How to be wrong and still happy

I usually like to post good pictures of birds. Some are better than others but by and large they pass. Today’s photo is a mess. But I am very happy with it.

Last night as it was getting dark I saw some activity in the jasmine. I knew what it wasn’t but I did not know what it was. It looked like a warbler and it looked biggish. Mentally I wondered if Oriental Reed Warbler ever visited gardens. It seemed pretty unlikely but so did Pallas’s Grasshopper Warbler.

The light was simply too poor and the bird too deep in the greenery to attempt photos. I thought however that it would not go far over night. A dawn patrol was called for. Happily dawn is getting later these days so 6.45 was official sun up. I was promptly on parade and after no more than five minutes the bird appeared again, still in the jasmine. I was getting no more than the odd glimpse of movement. And then suddenly it flew up and perched in full view on the Lantana. I had not opened the doors in case the bird flew. So my only shots were through the dining room doors, with reflections from the room lights thrown in for good measure. I had only a 400mm lens on a full frame camera. The resultant images were pretty awful but I was happy enough that this was a new garden tick, Japanese Bush Warbler, Horornis diphone. I posted the image on the HKBWS forum to make sure. A few minutes later, the local guru said simply “Manchurian for me“…..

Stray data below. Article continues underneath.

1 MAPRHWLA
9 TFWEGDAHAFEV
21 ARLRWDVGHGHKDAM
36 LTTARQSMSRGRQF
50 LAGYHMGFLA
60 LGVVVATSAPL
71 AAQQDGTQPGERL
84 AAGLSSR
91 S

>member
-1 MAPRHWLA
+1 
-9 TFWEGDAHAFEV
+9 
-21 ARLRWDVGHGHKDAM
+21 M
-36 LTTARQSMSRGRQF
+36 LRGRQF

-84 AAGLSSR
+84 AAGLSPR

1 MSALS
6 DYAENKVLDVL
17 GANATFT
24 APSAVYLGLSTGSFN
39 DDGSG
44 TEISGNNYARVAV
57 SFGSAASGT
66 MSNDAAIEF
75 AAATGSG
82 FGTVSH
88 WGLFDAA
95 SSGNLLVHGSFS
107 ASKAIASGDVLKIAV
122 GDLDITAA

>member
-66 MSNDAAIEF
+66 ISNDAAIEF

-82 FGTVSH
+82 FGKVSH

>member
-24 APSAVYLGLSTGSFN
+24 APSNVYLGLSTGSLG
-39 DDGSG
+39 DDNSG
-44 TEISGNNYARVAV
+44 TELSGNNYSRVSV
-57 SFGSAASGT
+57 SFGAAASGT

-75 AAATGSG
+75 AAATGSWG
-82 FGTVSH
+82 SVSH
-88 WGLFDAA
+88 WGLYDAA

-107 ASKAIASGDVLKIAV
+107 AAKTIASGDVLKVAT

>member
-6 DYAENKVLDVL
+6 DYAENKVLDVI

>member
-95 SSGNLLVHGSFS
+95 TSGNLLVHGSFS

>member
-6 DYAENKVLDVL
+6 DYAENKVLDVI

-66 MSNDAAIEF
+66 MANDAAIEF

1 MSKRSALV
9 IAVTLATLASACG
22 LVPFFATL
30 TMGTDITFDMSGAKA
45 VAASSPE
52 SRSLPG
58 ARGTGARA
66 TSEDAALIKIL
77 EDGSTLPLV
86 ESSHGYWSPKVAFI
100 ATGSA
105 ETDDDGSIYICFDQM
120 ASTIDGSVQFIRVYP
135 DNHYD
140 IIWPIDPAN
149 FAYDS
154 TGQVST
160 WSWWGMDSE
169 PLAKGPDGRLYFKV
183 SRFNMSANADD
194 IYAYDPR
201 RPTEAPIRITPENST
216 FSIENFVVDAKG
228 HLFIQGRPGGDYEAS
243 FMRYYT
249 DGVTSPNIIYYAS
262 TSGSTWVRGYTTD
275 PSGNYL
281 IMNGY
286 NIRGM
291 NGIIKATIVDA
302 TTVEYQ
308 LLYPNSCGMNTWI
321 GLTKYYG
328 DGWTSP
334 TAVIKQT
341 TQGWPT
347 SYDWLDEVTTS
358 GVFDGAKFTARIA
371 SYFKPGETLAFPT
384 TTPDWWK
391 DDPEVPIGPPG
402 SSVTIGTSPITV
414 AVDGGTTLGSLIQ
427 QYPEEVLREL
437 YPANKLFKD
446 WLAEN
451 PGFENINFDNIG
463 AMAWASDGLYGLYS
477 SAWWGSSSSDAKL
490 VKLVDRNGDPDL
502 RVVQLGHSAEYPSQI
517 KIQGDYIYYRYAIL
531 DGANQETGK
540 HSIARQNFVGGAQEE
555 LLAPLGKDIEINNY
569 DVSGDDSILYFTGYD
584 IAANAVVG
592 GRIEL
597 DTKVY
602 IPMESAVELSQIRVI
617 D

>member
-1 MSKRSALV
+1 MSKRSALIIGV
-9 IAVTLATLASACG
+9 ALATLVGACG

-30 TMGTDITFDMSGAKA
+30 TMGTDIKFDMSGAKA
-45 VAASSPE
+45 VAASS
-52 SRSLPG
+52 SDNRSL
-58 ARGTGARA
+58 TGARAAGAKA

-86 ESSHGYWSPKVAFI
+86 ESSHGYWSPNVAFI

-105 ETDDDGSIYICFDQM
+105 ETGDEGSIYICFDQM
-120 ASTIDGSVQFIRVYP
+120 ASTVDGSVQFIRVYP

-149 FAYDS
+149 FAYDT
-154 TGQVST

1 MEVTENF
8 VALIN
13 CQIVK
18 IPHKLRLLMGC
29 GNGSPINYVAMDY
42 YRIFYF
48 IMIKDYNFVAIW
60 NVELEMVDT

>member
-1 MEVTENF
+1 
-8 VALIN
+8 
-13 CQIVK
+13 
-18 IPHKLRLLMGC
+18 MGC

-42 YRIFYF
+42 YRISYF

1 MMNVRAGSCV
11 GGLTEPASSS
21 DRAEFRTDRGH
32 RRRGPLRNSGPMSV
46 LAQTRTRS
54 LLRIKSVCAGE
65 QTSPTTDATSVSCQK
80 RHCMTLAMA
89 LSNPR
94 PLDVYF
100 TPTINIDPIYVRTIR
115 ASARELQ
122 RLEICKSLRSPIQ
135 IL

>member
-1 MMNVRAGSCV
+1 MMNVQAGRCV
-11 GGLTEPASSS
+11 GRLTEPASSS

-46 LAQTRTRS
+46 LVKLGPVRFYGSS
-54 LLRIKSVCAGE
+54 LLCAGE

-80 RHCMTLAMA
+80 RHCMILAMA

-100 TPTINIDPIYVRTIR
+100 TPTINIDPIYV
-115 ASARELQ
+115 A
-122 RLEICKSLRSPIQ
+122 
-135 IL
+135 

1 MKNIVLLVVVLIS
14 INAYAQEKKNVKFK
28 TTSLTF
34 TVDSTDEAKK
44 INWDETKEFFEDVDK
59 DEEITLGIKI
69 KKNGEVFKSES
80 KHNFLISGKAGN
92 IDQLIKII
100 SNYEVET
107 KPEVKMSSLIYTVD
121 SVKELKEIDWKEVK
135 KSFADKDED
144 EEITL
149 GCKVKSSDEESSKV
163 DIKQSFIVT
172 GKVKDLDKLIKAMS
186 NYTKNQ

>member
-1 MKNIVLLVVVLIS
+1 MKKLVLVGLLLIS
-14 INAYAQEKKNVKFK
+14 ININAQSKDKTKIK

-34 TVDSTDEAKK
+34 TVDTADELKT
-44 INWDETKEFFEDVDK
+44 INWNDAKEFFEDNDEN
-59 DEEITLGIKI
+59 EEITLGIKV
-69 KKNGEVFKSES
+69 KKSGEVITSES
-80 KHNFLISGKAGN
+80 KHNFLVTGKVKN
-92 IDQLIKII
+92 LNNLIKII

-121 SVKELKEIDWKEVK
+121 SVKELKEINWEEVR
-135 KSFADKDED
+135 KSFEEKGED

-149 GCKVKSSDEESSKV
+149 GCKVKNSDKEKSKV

I was rather puzzled. It didn’t look like Manchurian Reed Warbler but I thought it was not for me to question he who knows everything. So I then alerted others. A good garden bird I thought. Very good in fact. It didn’t take long for someone to point out helpfully that the guru meant Manchurian Bush Warbler, Horornis borealis. My problem was that I didn’t know MBW occurred in Hong Kong. BMW yes, MBW, well search me guv’.

I dug out the last copy of the HK Bird Report and sure enough it seems MBW is now recognised as a HK species but it also stated that reliable criteria for separation in the field remain to be established.  Now I’m even more confused. So I was right…. it was a Bush Warbler. I was wrong…… guru or sifu did not mean MRW. My initial instincts were right(ish). The answer to separation seems to be coming from in the hand examination of birds trapped and ringed here. Guru / sifu had listed why he went with MBW. I guess I should have known that the species was either split or added to the HK list a couple of years back but I didn’t. And I don’t think I am really bothered which species it was. They would all have been new for the garden. But I may have saved myself a face full of omelette. I am sure by know you are either bored rigid or desperate to see the cause of all the kerfuffle. So here it is in all its blurriness:

Manchurian Bush Warbler

Now I think its exciting to get this chappie in the garden but Mrs. Ha, who is once again feisty enough to be classified as ‘on the mend’ simply said ‘its very boring’. I think she mistook borealis for boring just as I mistook horor-nis for horror. Back to my Latin Primer I think.

The excitement however was not over. The domestic helper, whose birthday it is today, came in and announced there was a moth outside. Hmmm. Ok. I suppose I’d better humour her and have a look. Wah! Convolvulus Hawk Moth, Agrius convolvuli. To be honest this would be a much better find in Britain than in Hong Kong. However I’m just a big kid who still likes to find insects that have scare potential. So I picked it up and tried to offer it to the helper as a birthday gift. She seemed unamused. Well, would you run away from this?

C'mon punk, make my day…..

 

What a treasure. Fits nicely into the palm of your hand.

Agrius convolvuli

 

My punishment was to drive Mrs. Ha to the TCM shop (TCM = Traditional Chinese Medicine). Not much fun.